By Jason Cruz
NORTHWEST ASIAN WEEKLY
The 2018 Winter Olympics are less than a year away and while there’s time to get ready for Pyeongchang, South Korea, Team USA is already preparing. We take a look at four Asian Americans who are ramping up.
Big air for short snowboarder
Snowboard sensation Chloe Kim should be one of the new faces for the United States next year. She’s already being featured in ads for the Olympics and sponsors are getting her name out there. Next year’s Olympics should be very special since Kim will be competing in the birth country of her parents. The Southern California native competes in the snowboard halfpipe event, which is a semi-circular ditch or purpose built ramp, that requires competitors to use speed, momentum, and flexibility to twist and turn in the air while landing correctly … and safely onto the snow.
Kim is known among snowboarders and X-Gamers. She was nicknamed “The Future of Women’s Snowboarding” a few years ago, though can be considered the “now” of women’s snowboarding. The second-generation Korean American first learned to snowboard when she was 4 years old in Mountain High, Calif. She started to compete when she was just 6 years old.
She is now training full-time with the U.S. snowboarding team.
Sixteen-year-old Kim was the first woman to land back-to-back 1080 spins (3 full 360 spins in the air) in competition. At only 5’2” and 115 pounds, her fearlessness and athleticism has led to competition accolades as well as lucrative sponsorship deals with Target, Burton, and Oakley.
In her time away from the halfpipe of the snow, Kim is learning acoustic guitar. She also is fluent in French, English, and Korean.
Kim will be one of the U.S. favorites for the podium.
Figure skating Chens
Figure skater Nathan Chen looks to be a contender for the podium in the men’s figure skating division. In January, he became the youngest U.S. men’s champion in over 50 years. The 17-year-old became the first man to land five quadruple jumps at the National Championships in Kansas City. He also hit the five quadruple jumps in a single performance in an international competition to win what is a preview of the Olympics in Pyeongchang. From Salt Lake City, Chen began skating at the age of 3 after watching his two older brothers play hockey. Notably, his two older sisters participated in figure skating. Competing in figure skating at a young age, Chen is a five-time U.S. national champion.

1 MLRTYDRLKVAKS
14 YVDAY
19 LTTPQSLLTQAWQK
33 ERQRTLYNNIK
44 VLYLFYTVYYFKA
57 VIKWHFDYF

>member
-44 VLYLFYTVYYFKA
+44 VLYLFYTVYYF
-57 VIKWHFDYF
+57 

Chen’s parents are both immigrants from China. His father is a scientist and his mother is a medical translator.
Karen Chen, no relation to Nathan, should be another name to remember on the ice, as she won the U.S. National Championship in January. Chen won the long and short programs in Kansas City. However, Chen has not built on her win in January, as she finished 12th at an international tournament in Gangneung, South Korea in February. Chen, like Nathan, is just 17 years old and has a lot to work on as she prepares for her first senior World Championships in Helsinki in March.
Despite a rough time in South Korea, Chen, a native of Fremont, Calif., gained a big fan in former Olympic Gold Medalist Kristi Yamaguchi. “I was so happy and excited for her,” Yamaguchi said, “She’s a fantastic skater with great work ethic. She has the kind of potential to make a big mark on the world stage.”
Celski ready to return to form
Federal Way native J.R. Celski is looking to rekindle his short-track speed skating career after a series of injury setbacks. Celski won a silver medal at the Sochi Olympics in 2014 and won two bronze medals at the 2010 Olympics. In February, the Filipino American won a bronze in the men’s 1000m at the World Cup in Dresden, Germany. Celski suffered a torn hip labrum, which required surgery in 2014. After returning from the hip injury, he returned to training, but a crash into the pads resulted in an MCL injury to his right knee. He was off for four months and missed the U.S. Championships that year, which meant he could not qualify for the 2016 World Championships.
Now injury free, Celski looks to focus in on South Korea next February and pick up where Apolo Ohno left off. At 26 years old, Celski is in his prime and ready to serve as the face for the U.S. short-track speed skating team.
Jason can be reached at firstname.lastname@example.org.